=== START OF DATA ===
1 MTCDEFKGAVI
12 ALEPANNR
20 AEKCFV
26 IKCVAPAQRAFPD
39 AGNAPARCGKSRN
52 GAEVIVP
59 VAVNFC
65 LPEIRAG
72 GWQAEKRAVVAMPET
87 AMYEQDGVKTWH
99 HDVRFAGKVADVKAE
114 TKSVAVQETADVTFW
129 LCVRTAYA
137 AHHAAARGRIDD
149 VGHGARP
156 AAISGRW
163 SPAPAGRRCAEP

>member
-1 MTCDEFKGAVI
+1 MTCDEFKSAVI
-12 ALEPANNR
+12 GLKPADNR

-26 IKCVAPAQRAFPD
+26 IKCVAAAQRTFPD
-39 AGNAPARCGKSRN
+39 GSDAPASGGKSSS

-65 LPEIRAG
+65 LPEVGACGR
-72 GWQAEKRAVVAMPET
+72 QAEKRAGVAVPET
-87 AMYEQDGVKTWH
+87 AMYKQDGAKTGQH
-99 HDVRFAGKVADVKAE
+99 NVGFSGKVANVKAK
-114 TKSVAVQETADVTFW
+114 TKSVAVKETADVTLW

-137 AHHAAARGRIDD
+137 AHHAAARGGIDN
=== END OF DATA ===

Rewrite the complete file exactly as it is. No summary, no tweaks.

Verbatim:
1 MTCDEFKGAVI
12 ALEPANNR
20 AEKCFV
26 IKCVAPAQRAFPD
39 AGNAPARCGKSRN
52 GAEVIVP
59 VAVNFC
65 LPEIRAG
72 GWQAEKRAVVAMPET
87 AMYEQDGVKTWH
99 HDVRFAGKVADVKAE
114 TKSVAVQETADVTFW
129 LCVRTAYA
137 AHHAAARGRIDD
149 VGHGARP
156 AAISGRW
163 SPAPAGRRCAEP

>member
-1 MTCDEFKGAVI
+1 MTCDEFKSAVI
-12 ALEPANNR
+12 GLKPADNR

-26 IKCVAPAQRAFPD
+26 IKCVAAAQRTFPD
-39 AGNAPARCGKSRN
+39 GSDAPASGGKSSS

-65 LPEIRAG
+65 LPEVGACGR
-72 GWQAEKRAVVAMPET
+72 QAEKRAGVAVPET
-87 AMYEQDGVKTWH
+87 AMYKQDGAKTGQH
-99 HDVRFAGKVADVKAE
+99 NVGFSGKVANVKAK
-114 TKSVAVQETADVTFW
+114 TKSVAVKETADVTLW

-137 AHHAAARGRIDD
+137 AHHAAARGGIDN